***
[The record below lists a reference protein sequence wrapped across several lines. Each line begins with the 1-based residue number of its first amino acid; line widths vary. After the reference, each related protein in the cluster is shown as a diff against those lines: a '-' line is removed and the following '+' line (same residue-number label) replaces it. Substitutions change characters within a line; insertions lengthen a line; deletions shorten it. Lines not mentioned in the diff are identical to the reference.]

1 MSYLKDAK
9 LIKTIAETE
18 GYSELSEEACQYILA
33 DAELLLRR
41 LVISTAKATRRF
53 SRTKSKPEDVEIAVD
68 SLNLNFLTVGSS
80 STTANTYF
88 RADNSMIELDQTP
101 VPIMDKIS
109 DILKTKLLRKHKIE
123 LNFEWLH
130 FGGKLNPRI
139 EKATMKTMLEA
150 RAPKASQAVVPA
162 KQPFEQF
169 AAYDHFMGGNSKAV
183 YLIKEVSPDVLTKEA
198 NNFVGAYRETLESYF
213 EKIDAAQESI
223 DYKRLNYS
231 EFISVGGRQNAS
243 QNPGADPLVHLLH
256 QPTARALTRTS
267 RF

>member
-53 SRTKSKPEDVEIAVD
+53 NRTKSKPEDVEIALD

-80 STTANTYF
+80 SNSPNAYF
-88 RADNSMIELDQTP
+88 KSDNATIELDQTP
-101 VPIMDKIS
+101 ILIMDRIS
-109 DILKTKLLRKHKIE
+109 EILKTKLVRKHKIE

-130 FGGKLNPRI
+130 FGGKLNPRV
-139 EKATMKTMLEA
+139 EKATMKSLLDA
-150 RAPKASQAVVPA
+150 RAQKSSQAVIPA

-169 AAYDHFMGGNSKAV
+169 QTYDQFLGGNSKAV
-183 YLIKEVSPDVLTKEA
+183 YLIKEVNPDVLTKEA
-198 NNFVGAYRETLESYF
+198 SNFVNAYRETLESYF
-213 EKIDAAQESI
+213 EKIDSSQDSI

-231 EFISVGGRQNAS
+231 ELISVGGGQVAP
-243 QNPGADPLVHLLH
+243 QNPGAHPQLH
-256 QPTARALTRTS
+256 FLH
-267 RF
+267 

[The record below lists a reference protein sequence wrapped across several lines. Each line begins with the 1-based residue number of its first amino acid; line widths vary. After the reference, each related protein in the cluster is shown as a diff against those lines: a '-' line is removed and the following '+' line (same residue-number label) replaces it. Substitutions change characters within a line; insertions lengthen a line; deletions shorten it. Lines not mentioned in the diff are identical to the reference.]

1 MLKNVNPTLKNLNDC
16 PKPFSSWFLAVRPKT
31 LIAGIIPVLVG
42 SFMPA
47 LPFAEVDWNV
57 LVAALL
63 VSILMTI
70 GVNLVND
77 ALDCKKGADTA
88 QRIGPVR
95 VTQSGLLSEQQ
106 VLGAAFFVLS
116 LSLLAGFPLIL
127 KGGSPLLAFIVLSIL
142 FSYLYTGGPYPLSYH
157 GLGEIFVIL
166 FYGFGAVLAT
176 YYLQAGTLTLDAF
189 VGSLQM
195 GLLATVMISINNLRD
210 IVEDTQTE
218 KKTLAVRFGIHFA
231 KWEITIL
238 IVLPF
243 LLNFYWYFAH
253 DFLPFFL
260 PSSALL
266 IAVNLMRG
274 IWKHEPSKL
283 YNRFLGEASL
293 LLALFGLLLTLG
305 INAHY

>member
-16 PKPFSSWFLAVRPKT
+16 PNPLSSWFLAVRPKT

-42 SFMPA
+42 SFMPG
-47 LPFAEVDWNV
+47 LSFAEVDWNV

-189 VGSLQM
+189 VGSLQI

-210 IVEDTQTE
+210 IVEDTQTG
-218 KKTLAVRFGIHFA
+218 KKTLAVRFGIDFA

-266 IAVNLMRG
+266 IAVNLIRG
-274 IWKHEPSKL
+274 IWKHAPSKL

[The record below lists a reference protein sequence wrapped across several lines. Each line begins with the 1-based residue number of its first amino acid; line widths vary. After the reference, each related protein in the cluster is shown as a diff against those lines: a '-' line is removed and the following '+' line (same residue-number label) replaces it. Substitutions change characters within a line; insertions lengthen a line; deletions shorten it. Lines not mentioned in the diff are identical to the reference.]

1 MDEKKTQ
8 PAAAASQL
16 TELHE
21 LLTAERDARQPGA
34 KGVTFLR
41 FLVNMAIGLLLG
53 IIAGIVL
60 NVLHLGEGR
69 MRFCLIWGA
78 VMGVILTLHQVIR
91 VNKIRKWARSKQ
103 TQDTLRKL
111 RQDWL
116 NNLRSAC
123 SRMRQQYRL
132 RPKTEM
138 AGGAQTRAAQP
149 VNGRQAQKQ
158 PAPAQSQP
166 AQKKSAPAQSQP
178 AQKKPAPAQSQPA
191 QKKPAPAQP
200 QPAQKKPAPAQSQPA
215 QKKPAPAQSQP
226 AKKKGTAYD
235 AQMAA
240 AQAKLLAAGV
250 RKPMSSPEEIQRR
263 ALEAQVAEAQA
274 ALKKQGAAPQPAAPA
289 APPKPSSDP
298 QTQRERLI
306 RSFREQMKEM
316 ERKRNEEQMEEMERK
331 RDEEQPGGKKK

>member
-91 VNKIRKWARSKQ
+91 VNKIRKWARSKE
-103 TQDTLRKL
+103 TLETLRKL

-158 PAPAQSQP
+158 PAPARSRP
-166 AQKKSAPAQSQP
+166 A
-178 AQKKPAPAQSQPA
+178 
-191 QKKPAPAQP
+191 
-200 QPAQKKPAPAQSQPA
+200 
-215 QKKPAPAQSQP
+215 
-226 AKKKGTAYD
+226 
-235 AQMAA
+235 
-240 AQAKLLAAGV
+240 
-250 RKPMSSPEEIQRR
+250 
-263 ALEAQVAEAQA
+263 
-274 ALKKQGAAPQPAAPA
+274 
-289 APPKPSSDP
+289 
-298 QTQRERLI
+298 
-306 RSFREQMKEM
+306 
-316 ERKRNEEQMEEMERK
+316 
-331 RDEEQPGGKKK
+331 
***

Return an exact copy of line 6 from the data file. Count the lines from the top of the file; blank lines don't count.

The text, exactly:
41 LVISTAKATRRF